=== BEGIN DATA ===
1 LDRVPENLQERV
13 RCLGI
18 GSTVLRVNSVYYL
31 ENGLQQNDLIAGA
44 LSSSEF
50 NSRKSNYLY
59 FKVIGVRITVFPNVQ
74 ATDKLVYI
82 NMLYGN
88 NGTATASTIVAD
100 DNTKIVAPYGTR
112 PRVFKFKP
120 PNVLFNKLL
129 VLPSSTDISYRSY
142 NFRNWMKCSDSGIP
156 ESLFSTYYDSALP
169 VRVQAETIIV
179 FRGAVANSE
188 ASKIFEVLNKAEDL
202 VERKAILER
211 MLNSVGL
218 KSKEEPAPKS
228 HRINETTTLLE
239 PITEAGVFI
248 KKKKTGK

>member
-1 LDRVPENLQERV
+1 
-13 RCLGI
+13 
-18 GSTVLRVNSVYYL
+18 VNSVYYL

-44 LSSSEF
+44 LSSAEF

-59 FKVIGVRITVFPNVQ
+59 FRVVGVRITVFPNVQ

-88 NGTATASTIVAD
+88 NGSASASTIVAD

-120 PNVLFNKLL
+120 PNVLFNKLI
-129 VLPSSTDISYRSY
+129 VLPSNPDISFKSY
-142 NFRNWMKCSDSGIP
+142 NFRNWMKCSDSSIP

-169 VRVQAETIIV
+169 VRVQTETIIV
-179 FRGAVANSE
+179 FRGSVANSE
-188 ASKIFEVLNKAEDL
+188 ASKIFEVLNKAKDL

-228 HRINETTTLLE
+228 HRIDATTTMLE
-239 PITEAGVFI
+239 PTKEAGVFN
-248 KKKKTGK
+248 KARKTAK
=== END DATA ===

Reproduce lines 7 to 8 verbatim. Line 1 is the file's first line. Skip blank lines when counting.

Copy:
59 FKVIGVRITVFPNVQ
74 ATDKLVYI